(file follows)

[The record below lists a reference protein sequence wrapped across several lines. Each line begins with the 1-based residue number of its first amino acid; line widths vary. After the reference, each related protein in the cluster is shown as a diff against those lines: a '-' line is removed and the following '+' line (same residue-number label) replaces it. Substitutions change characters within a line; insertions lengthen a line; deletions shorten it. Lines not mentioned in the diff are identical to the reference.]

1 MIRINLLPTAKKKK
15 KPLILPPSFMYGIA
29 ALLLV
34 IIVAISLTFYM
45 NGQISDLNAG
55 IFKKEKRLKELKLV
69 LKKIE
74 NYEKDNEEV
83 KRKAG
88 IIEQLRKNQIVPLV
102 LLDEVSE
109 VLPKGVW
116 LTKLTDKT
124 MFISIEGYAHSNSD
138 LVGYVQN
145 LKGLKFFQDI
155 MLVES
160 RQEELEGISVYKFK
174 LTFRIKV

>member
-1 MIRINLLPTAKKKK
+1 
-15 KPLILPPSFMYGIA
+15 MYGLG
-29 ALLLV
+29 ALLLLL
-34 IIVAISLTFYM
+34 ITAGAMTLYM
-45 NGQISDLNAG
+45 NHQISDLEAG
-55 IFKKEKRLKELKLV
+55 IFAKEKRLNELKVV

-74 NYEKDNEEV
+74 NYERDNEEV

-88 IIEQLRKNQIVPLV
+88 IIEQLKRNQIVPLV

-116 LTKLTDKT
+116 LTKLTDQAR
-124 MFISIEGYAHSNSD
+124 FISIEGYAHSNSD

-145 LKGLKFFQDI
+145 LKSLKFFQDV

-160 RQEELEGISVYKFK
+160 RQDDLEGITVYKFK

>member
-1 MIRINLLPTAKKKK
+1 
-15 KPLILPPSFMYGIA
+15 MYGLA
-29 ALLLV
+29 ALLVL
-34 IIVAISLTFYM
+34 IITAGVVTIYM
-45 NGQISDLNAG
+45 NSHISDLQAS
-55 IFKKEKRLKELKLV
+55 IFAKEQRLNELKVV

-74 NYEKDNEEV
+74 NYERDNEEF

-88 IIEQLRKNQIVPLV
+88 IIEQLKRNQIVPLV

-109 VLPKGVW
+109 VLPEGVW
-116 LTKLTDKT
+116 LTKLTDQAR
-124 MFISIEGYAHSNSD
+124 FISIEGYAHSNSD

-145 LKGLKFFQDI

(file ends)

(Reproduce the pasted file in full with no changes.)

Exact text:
[The record below lists a reference protein sequence wrapped across several lines. Each line begins with the 1-based residue number of its first amino acid; line widths vary. After the reference, each related protein in the cluster is shown as a diff against those lines: a '-' line is removed and the following '+' line (same residue-number label) replaces it. Substitutions change characters within a line; insertions lengthen a line; deletions shorten it. Lines not mentioned in the diff are identical to the reference.]

1 MIRINLLPTAKKKK
15 KPLILPPSFMYGIA
29 ALLLV
34 IIVAISLTFYM
45 NGQISDLNAG
55 IFKKEKRLKELKLV
69 LKKIE
74 NYEKDNEEV
83 KRKAG
88 IIEQLRKNQIVPLV
102 LLDEVSE
109 VLPKGVW
116 LTKLTDKT
124 MFISIEGYAHSNSD
138 LVGYVQN
145 LKGLKFFQDI
155 MLVES
160 RQEELEGISVYKFK
174 LTFRIKV

>member
-1 MIRINLLPTAKKKK
+1 
-15 KPLILPPSFMYGIA
+15 MYGLG
-29 ALLLV
+29 ALLLLL
-34 IIVAISLTFYM
+34 ITAGAMTLYM
-45 NGQISDLNAG
+45 NHQISDLEAG
-55 IFKKEKRLKELKLV
+55 IFAKEKRLNELKVV

-74 NYEKDNEEV
+74 NYERDNEEV

-88 IIEQLRKNQIVPLV
+88 IIEQLKRNQIVPLV

-116 LTKLTDKT
+116 LTKLTDQAR
-124 MFISIEGYAHSNSD
+124 FISIEGYAHSNSD

-145 LKGLKFFQDI
+145 LKSLKFFQDV

-160 RQEELEGISVYKFK
+160 RQDDLEGITVYKFK

>member
-1 MIRINLLPTAKKKK
+1 
-15 KPLILPPSFMYGIA
+15 MYGLA
-29 ALLLV
+29 ALLVL
-34 IIVAISLTFYM
+34 IITAGVVTIYM
-45 NGQISDLNAG
+45 NSHISDLQAS
-55 IFKKEKRLKELKLV
+55 IFAKEQRLNELKVV

-74 NYEKDNEEV
+74 NYERDNEEF

-88 IIEQLRKNQIVPLV
+88 IIEQLKRNQIVPLV

-109 VLPKGVW
+109 VLPEGVW
-116 LTKLTDKT
+116 LTKLTDQAR
-124 MFISIEGYAHSNSD
+124 FISIEGYAHSNSD

-145 LKGLKFFQDI